Alumna survives three cancer journeys, dedicates life to God 

Apr 09, 2024
Becky King and her husband, Lamoine, pose.
Becky King and her husband, Lamoine, pose.

Becky King, a 2000 Newman University graduate, has been teaching and living her life for God, but not without many challenges.

On June 1, she will retire from teaching in the USD 259 school district using the education degree she earned at Newman.

“I’ve made it to 66 blessed years of age and my body says it’s time to retire, but I don’t plan to stop learning,” King said. “I’m so grateful for the education I received from Newman. It has been God’s grace that has brought me this far.”

19 years of trials

King is a three-time cancer survivor.

She was diagnosed with thyroid cancer in 1996, just 10 years after her second daughter passed away from leukemia. In 2003, King received a second cancer diagnosis — oral cancer. This came as a shock to her and her doctors, as King had never smoked. Radiation for five days each week to complete 28 treatments plus surgery made King so weak she could barely walk. Still, she overcame the cancer.

In 2015 King was diagnosed with breast cancer. Followering her mastectomy, King participated in a study to determine whether a hormone-blocking chemotherapy pill following surgery made a difference in women with her type and stage of cancer.

“To be this strong now, it’s God’s strength,” said King. 

King has been relying on that same strength not only in her personal life but also as an educator.

Transformative teaching

King has taught full time for 24 years and has done substitute teaching for several years. She is trained to teach all four core subjects and has extra licensing in English-language learner (ELL).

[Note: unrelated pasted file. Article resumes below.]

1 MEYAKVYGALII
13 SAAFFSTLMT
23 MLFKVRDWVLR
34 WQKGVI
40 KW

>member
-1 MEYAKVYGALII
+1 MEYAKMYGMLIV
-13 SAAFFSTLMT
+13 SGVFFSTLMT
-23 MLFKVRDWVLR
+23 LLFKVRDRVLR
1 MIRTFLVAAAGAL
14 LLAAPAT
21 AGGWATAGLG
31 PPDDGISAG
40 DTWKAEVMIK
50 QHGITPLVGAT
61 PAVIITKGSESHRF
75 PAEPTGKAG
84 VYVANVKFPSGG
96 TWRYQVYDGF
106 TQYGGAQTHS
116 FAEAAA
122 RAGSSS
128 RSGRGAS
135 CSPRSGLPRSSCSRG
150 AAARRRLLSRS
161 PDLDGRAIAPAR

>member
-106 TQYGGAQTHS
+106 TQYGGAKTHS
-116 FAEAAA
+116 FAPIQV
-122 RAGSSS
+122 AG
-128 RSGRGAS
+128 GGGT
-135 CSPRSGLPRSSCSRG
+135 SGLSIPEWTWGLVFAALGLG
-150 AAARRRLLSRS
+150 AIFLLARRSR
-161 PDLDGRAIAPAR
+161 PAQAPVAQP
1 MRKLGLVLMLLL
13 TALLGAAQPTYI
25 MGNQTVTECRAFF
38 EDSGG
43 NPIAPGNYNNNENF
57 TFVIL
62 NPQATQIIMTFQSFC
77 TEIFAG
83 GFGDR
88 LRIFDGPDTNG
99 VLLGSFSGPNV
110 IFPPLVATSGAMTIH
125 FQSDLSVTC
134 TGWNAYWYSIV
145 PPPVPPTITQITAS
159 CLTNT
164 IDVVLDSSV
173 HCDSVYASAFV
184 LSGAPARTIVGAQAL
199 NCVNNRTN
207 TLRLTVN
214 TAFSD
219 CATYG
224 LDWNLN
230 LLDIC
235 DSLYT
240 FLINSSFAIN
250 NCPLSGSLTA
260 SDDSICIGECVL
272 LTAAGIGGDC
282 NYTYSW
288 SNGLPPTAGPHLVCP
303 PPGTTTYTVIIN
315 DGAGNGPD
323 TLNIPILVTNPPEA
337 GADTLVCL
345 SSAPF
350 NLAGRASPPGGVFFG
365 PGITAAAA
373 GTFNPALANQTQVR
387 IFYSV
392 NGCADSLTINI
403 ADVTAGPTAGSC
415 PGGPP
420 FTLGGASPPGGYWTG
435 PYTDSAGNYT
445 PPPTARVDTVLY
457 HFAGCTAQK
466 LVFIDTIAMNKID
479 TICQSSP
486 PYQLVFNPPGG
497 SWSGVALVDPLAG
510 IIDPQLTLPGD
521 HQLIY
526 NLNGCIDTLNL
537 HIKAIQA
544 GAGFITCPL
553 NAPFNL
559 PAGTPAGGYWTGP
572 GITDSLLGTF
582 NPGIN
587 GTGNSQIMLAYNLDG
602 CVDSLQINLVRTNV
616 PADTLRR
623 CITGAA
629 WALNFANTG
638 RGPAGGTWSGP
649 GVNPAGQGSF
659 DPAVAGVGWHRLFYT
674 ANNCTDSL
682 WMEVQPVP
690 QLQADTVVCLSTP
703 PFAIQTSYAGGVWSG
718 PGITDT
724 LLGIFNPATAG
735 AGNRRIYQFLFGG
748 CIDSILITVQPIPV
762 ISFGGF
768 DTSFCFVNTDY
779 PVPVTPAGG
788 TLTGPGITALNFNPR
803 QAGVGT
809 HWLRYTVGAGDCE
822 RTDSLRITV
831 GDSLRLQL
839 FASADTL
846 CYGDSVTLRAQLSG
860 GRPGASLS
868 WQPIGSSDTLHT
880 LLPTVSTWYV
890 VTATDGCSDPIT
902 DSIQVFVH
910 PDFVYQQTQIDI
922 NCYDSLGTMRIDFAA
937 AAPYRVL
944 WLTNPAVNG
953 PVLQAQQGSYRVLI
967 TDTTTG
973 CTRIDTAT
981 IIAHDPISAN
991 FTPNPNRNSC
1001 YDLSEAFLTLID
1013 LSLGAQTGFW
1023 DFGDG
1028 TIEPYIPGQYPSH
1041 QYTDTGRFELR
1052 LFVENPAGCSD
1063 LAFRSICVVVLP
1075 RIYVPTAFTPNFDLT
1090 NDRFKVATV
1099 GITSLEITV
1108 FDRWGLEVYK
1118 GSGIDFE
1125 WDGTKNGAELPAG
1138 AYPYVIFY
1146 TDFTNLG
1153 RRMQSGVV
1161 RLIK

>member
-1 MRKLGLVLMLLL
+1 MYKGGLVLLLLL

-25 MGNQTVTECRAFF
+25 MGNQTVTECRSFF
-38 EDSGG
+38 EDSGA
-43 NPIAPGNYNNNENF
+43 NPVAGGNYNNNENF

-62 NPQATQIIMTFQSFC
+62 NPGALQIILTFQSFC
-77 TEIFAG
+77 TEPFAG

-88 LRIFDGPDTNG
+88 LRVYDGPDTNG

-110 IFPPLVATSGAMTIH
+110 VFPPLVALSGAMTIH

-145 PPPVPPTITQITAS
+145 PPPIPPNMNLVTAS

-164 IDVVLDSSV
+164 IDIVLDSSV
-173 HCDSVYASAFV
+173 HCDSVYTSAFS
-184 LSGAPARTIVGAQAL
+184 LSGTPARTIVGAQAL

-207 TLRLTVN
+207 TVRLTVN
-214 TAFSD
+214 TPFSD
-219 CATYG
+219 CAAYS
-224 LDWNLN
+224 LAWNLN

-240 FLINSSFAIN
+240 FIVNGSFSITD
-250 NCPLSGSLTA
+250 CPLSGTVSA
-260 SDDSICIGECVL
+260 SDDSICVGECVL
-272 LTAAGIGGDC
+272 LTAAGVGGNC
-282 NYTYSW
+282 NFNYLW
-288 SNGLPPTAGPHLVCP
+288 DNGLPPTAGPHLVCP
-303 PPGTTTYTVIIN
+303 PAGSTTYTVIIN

She attended Friends University where she received 60 credits before leaving school in 1977 when expecting her first child. When she chose to return to school in 1998 at the guidance of her boss at St. Joseph Catholic School in Conway Springs, she found Newman. Newman was the only school in the area that accepted all her credits and helped her graduate with her teaching degree. 

She has worked at three Wichita public schools since 2004, with a two-year stint elsewhere between the first two Wichita schools.

She started at Wilbur Middle School and stayed there for three years before she and her husband left for Red Bird Mission, a Christian-based school, community and work camp in Kentucky.

At Red Bird, King taught at the mission’s school and her husband kept trucks loaded for everything the mission needed. They did this for two years before moving back and settling in Goddard, Kansas. 

King poses for a photo.
King poses for a photo.

“It was a time we became bolder in our faith,” said King. 

In 2009, King started teaching at Wichita’s Truesdell Middle School, where she worked for three years and earned her ELL license. She also received her master’s degree in special education. 

“There are over 109 languages in Wichita Public Schools. This license helps students whose first language is not English,” said King. 

She started teaching at Greiffenstein-Wells Alternative Middle School in the fall of 2012, where she has worked ever since. This is a special alternative school for approximately 40 students who struggle with mental illness and lack behavioral skills. 

“There is a prayer group that meets before school and it helps us to get our minds in the right headspace. God placed me in that school for a reason, for the students and for the teachers,” said King. 

God placed me in that school for a reason, for the students and for the teachers.

Becky King, 2000 graduate

Even though she finds it more physically and mentally tasking to teach at Greiffenstein-Wells, King said the teachers are like a family. They have hard and easier days, and through it all they continue to persevere for the students.  

“To me teaching here is my ministry, and while I can’t preach, I can still show them love,” King said. 

She was nominated for a distinguished teacher award during the 2023-2024 school year and progressed through several rounds.

“I was very proud of this as there are many amazing teachers in the running,” said King. 

Giving of her time, supporting others

When King is not teaching, she volunteers for causes she is passionate about. Through Victory in the Valley, a cancer support group in Wichita, King helps facilitate its annual Women’s Weekend, designed to give education, hope and encouragement to cancer patients and survivors.

“I enjoy sharing my cancer journey and hope to come alongside and shine hope to others on the path,” said King.

Throughout all the challenges of her life, King has only grown closer to God. 

“No matter where you are, you can find ways to worship God,” said King. 

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